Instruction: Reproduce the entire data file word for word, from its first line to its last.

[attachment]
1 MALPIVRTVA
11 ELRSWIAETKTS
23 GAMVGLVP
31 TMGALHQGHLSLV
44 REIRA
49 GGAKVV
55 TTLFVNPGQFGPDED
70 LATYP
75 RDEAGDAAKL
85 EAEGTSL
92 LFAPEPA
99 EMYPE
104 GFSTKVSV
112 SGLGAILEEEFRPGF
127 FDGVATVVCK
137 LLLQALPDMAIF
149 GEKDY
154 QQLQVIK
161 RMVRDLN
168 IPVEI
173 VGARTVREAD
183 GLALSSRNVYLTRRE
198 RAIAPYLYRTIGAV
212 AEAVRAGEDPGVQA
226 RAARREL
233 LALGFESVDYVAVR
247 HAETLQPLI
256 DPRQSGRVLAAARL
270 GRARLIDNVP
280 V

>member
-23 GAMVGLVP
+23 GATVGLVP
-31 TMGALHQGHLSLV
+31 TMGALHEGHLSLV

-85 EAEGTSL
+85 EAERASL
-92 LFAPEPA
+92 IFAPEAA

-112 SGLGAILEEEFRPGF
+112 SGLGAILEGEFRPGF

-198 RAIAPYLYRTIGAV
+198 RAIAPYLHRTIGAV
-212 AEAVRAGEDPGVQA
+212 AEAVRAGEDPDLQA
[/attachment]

1 MALPIVRTVA
11 ELRSWIAETKTS
23 GAMVGLVP
31 TMGALHQGHLSLV
44 REIRA
49 GGAKVV
55 TTLFVNPGQFGPDED
70 LATYP
75 RDEAGDAAKL
85 EAEGTSL
92 LFAPEPA
99 EMYPE
104 GFSTKVSV
112 SGLGAILEEEFRPGF
127 FDGVATVVCK
137 LLLQALPDMAIF
149 GEKDY
154 QQLQVIK
161 RMVRDLN
168 IPVEI
173 VGARTVREAD
183 GLALSSRNVYLTRRE
198 RAIAPYLYRTIGAV
212 AEAVRAGEDPGVQA
226 RAARREL
233 LALGFESVDYVAVR
247 HAETLQPLI
256 DPRQSGRVLAAARL
270 GRARLIDNVP
280 V

>member
-23 GAMVGLVP
+23 GATVGLVP
-31 TMGALHQGHLSLV
+31 TMGALHEGHLSLV

-85 EAEGTSL
+85 EAERASL
-92 LFAPEPA
+92 IFAPEAA

-112 SGLGAILEEEFRPGF
+112 SGLGAILEGEFRPGF

-198 RAIAPYLYRTIGAV
+198 RAIAPYLHRTIGAV
-212 AEAVRAGEDPGVQA
+212 AEAVRAGEDPDLQA